However, not everyone agrees that the current legislation protects landowners sufficiently. Furthermore, some contend that the current legislation has not kept up with the times and needs to be modernized to reflect the current infrastructure in our nation. As the nation continues to develop, private landowners need to ensure that the laws in their state will protect them sufficiently.

Most eminent domain cases begin when a landowner is approached by an entity to grant an easement to their property. If the landowner refuses, then the entity may seek to condemn the land via eminent domain to gain entry to the property. The landowner must then choose to negotiate the terms of compensation being offered or to legally appeal the eminent domain ruling.

Ivar and Donna Larson, who fought the eminent domain condemnation on their land all the way to the Colorado Supreme Court, feel landowners should do all that they can to keep their rights. “In my case, it was definitely worth it. I didn’t feel like I was being compensated for a second line right precluded by the original easement and safety setbacks for two lines like I deserved,” said Ivar Larson.

Sinclair Transportation Company sought to declare eminent domain over the Larsons’ land in order to add a second line to an existing pipeline easement. In May 2012, the Larsons won their case when the Colorado Supreme Court ruled that eminent domain was not granted to companies to construct pipelines carrying petroleum. The case set a legal precedent that has changed how eminent domain laws in Colorado are now interpreted. “It clarified the interpretation of decades of misused laws and I proved up that the company didn’t have eminent domain power,” said Ivar.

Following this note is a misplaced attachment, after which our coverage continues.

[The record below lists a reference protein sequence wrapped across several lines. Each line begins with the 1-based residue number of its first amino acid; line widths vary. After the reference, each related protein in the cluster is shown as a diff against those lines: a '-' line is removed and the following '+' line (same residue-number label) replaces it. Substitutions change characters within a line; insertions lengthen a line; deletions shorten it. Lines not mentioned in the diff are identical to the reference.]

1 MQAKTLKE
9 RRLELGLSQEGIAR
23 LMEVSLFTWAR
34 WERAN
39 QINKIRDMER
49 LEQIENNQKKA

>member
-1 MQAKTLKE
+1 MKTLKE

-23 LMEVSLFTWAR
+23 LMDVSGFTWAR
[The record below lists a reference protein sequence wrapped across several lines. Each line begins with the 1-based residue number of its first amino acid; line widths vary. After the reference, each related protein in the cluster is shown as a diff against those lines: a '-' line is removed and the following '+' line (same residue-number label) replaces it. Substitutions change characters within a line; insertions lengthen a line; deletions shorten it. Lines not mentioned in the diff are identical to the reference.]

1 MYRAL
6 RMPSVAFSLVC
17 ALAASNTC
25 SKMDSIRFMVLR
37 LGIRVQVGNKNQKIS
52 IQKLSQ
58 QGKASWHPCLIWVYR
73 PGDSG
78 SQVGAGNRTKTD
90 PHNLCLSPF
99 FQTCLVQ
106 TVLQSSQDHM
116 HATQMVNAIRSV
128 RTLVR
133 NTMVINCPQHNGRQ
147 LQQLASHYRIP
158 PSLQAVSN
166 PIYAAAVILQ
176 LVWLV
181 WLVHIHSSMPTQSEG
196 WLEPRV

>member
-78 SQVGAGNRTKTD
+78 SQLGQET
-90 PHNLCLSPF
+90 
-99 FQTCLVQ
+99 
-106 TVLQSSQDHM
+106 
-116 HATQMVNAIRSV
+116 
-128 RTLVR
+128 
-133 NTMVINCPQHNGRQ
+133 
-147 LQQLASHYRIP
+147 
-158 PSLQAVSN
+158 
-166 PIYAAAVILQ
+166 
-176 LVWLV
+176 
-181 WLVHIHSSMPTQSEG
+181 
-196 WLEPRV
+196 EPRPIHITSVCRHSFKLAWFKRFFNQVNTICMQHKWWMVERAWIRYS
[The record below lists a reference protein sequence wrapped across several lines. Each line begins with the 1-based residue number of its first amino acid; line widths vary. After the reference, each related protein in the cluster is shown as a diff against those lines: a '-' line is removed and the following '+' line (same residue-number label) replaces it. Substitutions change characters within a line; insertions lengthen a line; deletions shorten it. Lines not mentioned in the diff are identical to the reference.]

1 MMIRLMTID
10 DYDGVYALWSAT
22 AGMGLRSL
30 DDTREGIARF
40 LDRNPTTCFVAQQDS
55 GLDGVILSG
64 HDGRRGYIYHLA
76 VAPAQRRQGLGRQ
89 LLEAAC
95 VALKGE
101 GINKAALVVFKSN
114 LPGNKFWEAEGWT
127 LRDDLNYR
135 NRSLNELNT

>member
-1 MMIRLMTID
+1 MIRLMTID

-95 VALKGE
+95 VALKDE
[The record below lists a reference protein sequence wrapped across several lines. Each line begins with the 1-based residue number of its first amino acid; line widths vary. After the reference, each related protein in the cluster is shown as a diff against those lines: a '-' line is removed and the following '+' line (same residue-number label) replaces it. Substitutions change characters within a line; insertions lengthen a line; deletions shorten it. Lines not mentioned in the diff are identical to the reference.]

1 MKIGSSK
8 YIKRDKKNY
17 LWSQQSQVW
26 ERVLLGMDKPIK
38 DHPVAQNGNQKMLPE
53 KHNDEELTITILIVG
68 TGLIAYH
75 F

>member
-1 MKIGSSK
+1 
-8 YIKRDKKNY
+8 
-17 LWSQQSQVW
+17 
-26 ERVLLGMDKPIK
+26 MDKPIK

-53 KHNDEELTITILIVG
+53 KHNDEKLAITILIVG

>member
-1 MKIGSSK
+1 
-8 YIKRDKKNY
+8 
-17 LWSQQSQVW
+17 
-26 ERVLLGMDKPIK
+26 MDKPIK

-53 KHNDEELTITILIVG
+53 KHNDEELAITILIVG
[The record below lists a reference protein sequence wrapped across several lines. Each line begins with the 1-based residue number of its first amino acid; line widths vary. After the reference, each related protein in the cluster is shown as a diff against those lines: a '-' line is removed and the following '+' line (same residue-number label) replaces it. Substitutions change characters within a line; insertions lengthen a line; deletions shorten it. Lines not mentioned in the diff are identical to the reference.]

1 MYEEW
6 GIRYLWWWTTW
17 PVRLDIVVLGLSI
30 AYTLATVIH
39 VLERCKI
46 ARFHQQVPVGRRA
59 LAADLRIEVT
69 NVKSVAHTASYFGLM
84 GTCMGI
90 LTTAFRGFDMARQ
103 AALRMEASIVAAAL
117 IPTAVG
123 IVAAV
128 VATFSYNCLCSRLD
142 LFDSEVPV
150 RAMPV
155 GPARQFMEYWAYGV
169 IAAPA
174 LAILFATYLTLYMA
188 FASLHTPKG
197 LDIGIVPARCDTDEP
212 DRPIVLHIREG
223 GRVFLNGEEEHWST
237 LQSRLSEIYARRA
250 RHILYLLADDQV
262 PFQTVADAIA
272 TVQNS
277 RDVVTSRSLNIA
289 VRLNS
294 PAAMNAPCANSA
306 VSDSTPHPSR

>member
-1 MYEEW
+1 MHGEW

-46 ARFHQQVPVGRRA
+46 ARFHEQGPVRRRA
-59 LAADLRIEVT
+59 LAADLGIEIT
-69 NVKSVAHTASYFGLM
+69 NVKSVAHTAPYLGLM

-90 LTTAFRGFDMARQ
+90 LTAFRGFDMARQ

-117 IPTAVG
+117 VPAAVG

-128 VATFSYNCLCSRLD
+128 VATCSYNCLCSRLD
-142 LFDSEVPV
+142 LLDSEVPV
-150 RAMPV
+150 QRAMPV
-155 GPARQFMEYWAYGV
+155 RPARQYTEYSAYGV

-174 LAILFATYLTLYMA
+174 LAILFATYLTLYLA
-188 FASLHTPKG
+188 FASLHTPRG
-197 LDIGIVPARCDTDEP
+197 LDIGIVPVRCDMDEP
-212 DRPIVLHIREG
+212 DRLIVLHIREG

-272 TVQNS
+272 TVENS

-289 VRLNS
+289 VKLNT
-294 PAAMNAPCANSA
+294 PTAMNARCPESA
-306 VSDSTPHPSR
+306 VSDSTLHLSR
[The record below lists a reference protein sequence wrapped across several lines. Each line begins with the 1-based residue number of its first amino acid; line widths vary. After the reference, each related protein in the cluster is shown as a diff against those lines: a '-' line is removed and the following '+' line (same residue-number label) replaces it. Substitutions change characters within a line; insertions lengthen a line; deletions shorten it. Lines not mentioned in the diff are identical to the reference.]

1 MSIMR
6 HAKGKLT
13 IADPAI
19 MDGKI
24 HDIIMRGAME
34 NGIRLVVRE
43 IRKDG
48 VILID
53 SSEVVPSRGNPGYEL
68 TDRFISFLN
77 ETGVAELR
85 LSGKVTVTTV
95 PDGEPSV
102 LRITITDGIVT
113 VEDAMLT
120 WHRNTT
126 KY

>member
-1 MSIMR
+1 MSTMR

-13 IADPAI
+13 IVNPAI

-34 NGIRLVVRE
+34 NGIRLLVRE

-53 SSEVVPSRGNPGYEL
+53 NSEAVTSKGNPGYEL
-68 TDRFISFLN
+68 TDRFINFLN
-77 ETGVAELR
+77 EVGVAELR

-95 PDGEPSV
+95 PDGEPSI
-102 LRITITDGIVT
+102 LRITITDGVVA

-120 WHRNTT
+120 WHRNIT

While it may seem that private landowners have little control over the eminent domain process, there are some things that they can do to protect their property rights. Landowners can negotiate the terms of the easement even if eminent domain is declared.

Larson said landowners must educate themselves in order to protect themselves. “You have to read the fine print. Most companies will want a blanket easement over all your land before construction. A blanket easement basically says they can go wherever they want and may convert to a permanent easement after construction.”